4 Stone Circles More Hipster Than Stonehenge
Stonehenge is great and all, but it definitely has its drawbacks. As one of the wonders of the ancient world, it comes with a lot of prestige—and a lot of tourists. Though new facilities at the site are doing a better job breaking up the crowds, you still have to get up pretty early if you want the place to yourself. And no matter what time of day you’re there, you won’t get access to the stones themselves unless you’re one of the first 20,000 people to arrive on one of the solstices.
But what many Americans don’t realize is that there are around 1300 stone circles in the British Isles and Brittany. Which mean you have a lot of options! So if you’d like to put your hands against a stone, or stand in a ring with only the howling wind and maybe a few lambs, check out one of these sweet alternative stone circles.
1. Avebury (Somerset)
Avebury is only a stone’s throw away from Stonehenge. This stone circle is massive—so massive, in fact, it encompasses the better part of Avebury village. You can actually have lunch at a thatched pub (The Red Lion) inside the stone circle (the mac and cheese is particularly delicious). The stones rest like jagged teeth, large enough to be thrones, around the perimeter of the settlement.
If this isn’t Neolithic enough for you, Avebury has a small museum dedicated to its mysterious past. You can see the skeleton of a boy found in the old city walls. Perhaps he was a sacrifice to keep the settlement safe? No one really knows. It’s creepy cool.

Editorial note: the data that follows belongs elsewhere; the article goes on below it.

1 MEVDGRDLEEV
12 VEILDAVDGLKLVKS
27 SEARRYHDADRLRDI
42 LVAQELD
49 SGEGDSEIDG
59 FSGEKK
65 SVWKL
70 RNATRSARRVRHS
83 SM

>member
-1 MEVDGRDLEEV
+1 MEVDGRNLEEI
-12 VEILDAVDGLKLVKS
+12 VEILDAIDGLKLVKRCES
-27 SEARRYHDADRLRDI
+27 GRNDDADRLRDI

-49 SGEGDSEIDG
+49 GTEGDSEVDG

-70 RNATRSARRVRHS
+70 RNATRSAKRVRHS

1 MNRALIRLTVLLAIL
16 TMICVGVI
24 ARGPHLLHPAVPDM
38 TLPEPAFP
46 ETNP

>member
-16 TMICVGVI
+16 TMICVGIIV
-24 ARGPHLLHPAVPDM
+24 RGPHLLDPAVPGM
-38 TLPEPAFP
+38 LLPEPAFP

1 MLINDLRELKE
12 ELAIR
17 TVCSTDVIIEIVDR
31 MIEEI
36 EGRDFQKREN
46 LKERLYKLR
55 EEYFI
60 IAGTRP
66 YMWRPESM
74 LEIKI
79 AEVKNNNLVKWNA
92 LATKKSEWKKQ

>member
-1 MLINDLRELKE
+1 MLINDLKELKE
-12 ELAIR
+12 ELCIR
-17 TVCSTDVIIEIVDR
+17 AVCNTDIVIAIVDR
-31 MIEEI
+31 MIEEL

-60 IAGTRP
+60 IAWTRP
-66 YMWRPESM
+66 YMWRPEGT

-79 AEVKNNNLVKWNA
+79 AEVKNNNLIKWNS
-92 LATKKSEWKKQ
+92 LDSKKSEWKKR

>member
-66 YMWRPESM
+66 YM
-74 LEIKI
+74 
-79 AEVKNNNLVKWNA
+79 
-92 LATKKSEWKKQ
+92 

Head outside town down a lane marked by ancient pillars made of boulders. Turn right to climb a steep hill. You’ll pass a fairy tree on your way up, its branches decked with ribbons and beads by pilgrims looking for good luck. When you crest the hill, you can see Silbury Hill. Again, no one really knows why it’s there or what it is (I believe the museum speculates it might be a trash heap from the villagers), but it is an impressive sight against the gentle Somerset hills.
Want more cool stuff, do you? Well, just take a left and head for the crest of the hill across the road. That’s where you’ll find the West Kennet Long Barrow, an eerie tomb abandoned to the wind and the rain. You can explore inside (there are a few small rooms to poke your head into). Be sure to take a breather and admire the spectacular view—you earned it, after all those hills.
It’s about a mile and a half back to Avebury, but this hike is well worth the effort. Aside from the museum, everything is free. And aside from Silbury Hill, everything is open for you to touch and explore. (Though, of course, do so with respect. You don’t want to invoke an ancient curse on your holiday.)